The Role of Analysis in Regulatory Decisionmaking

The Case of Cable Television

Edited by Rolla Edward Park

Contributors: Gary L. Christensen, William S. Comanor, J. A. Dimling, K. R. Goodwin, R. G. Noll, Bruce M. Owen, D. W. Webbink

Download

Full Document

FormatFile SizeNotes
PDF file 4.9 MB

Use Adobe Acrobat Reader version 10 or higher for the best experience.

Purchase

Purchase Print Copy

 FormatList Price Price
Add to Cart Paperback177 pages $40.00 $32.00 20% Web Discount

Views of the part played by economic analysis in FCC adoption of rules governing cable TV, by (1) the National Cable Television Association's general counsel, (2) the National Association of Broadcasters' research vice-president, (3) the Office of Telecommunications Policy's chief economist, (4) a consultant professor, (5) the FCC planning staff director, (6) one Brookings analyst who filed comments in the public interest, and (7) another who analyzed all the economic studies for the FCC, with (8) a summarizing statement by RAND economist Park. All agree that analysis proved less a tool for the decisionmaker than a weapon for the contending parties. Although the Commissioners never actually studied them, the reports established a framework for discussion and affected the eventual compromise by strengthening perceptions of cable's possible benefits and damping excessive fears of its possible harm. Appended are a brief history of cable TV and a chronology.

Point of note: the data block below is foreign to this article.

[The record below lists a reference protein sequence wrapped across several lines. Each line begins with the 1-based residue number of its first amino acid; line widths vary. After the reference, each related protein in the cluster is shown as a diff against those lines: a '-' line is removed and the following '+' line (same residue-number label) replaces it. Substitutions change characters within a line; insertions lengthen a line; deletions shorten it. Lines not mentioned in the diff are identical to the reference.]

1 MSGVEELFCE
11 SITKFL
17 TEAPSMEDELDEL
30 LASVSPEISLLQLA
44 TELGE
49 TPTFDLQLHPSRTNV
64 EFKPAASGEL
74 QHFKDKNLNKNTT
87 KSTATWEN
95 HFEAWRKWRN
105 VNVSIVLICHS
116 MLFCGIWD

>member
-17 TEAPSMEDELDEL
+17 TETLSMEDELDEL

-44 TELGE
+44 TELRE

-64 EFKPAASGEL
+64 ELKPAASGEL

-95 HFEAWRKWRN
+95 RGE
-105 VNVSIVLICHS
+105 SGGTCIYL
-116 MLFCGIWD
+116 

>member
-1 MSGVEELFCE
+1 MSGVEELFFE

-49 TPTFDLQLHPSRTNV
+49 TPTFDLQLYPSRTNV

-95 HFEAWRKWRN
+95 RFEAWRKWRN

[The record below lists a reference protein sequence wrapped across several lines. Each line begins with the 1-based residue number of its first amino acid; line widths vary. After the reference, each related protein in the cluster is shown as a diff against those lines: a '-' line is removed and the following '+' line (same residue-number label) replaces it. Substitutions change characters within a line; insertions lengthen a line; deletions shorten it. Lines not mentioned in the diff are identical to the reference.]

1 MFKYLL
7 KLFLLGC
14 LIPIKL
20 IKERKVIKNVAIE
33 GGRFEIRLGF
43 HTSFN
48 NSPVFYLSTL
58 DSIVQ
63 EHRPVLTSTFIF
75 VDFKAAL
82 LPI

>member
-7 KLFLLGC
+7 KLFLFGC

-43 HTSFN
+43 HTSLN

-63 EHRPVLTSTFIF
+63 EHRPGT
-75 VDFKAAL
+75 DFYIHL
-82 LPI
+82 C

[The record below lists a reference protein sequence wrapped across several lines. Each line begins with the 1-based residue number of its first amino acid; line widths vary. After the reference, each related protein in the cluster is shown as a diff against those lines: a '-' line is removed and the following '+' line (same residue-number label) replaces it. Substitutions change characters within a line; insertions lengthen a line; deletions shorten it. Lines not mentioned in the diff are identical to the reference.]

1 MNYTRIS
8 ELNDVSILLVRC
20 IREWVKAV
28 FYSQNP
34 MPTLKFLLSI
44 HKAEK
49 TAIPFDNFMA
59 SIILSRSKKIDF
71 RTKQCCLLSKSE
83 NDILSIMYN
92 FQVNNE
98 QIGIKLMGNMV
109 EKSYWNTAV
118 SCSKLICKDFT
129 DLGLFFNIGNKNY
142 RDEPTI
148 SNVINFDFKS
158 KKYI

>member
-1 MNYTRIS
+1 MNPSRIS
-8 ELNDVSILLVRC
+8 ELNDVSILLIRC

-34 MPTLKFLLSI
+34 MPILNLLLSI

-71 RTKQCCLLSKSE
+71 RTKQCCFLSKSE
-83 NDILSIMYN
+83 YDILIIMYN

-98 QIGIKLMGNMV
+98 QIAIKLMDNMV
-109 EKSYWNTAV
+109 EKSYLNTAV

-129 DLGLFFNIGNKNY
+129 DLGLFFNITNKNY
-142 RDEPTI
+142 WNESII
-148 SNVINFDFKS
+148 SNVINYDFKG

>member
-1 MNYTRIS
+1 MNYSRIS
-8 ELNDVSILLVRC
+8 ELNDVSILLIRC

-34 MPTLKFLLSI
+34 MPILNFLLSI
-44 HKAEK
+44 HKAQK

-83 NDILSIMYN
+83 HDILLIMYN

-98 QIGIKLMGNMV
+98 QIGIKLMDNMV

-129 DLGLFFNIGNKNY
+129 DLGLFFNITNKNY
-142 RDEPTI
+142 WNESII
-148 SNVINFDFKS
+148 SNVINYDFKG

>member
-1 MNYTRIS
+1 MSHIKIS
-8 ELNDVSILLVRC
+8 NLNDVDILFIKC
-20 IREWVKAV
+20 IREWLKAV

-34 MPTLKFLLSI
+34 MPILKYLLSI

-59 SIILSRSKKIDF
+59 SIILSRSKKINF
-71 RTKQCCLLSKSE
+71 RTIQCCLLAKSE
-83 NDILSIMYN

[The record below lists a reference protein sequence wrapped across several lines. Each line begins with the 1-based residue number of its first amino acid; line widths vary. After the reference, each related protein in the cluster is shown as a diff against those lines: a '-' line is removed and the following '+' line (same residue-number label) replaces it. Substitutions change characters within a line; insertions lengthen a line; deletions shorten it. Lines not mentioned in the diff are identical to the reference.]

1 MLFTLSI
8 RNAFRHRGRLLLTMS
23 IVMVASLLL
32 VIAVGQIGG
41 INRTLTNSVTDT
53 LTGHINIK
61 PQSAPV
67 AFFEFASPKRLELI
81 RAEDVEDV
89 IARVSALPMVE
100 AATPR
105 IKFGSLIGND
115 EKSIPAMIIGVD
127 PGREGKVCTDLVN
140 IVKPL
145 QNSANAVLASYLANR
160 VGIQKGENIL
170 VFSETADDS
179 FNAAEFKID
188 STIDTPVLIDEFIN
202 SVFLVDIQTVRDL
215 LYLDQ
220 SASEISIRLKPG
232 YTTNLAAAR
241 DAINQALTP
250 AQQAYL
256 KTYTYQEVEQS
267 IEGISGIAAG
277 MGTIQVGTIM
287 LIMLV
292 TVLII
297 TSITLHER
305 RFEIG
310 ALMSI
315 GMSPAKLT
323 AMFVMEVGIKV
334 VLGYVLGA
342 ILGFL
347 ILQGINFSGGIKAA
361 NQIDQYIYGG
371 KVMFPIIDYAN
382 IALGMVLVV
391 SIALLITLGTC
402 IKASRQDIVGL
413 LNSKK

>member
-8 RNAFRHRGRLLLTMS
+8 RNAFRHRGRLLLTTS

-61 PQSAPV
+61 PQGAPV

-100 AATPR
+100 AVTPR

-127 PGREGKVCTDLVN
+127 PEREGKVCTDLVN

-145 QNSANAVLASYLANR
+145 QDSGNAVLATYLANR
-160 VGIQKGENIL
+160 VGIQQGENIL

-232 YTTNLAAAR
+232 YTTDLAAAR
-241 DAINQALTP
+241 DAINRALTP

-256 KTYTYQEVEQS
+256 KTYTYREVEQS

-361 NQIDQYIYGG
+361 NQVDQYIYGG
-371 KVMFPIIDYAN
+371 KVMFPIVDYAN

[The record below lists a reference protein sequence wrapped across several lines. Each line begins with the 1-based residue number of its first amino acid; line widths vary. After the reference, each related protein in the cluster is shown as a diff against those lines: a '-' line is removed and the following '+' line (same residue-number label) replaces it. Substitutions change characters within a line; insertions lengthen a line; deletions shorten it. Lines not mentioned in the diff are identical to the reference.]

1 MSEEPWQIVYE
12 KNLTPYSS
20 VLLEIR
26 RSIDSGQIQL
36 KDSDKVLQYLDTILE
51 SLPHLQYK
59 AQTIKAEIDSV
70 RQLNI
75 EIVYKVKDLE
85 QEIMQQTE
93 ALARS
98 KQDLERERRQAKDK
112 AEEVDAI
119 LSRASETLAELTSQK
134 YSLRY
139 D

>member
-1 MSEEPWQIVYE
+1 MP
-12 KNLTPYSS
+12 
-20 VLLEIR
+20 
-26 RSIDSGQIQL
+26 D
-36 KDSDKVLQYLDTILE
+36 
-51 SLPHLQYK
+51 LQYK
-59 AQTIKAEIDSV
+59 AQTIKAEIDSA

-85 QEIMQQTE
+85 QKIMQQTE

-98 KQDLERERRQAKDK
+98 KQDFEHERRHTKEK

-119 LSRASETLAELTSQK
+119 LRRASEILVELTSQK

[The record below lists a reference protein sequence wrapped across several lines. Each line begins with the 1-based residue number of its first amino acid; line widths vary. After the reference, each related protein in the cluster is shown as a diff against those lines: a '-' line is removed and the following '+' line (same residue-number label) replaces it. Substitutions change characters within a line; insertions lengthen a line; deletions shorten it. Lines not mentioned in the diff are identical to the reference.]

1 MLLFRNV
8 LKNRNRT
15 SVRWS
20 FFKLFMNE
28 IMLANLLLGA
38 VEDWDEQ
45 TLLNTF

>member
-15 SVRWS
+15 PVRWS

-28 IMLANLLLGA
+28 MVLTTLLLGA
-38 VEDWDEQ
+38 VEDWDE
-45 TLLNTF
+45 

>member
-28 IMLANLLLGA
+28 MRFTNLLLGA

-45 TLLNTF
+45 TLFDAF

This report is part of the RAND Corporation Paper series. The paper was a product of the RAND Corporation from 1948 to 2003 that captured speeches, memorials, and derivative research, usually prepared on authors' own time and meant to be the scholarly or scientific contribution of individual authors to their professional fields. Papers were less formal than reports and did not require rigorous peer review.

Permission is given to duplicate this electronic document for personal use only, as long as it is unaltered and complete. Copies may not be duplicated for commercial purposes. Unauthorized posting of RAND PDFs to a non-RAND Web site is prohibited. RAND PDFs are protected under copyright law. For information on reprint and linking permissions, please visit the RAND Permissions page.

The RAND Corporation is a nonprofit institution that helps improve policy and decisionmaking through research and analysis. RAND's publications do not necessarily reflect the opinions of its research clients and sponsors.